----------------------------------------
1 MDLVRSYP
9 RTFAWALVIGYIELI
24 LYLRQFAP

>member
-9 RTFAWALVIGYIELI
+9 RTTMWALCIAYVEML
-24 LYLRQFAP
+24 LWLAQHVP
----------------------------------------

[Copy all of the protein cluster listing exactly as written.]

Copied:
1 MDLVRSYP
9 RTFAWALVIGYIELI
24 LYLRQFAP

>member
-9 RTFAWALVIGYIELI
+9 RTTMWALCIAYVEML
-24 LYLRQFAP
+24 LWLAQHVP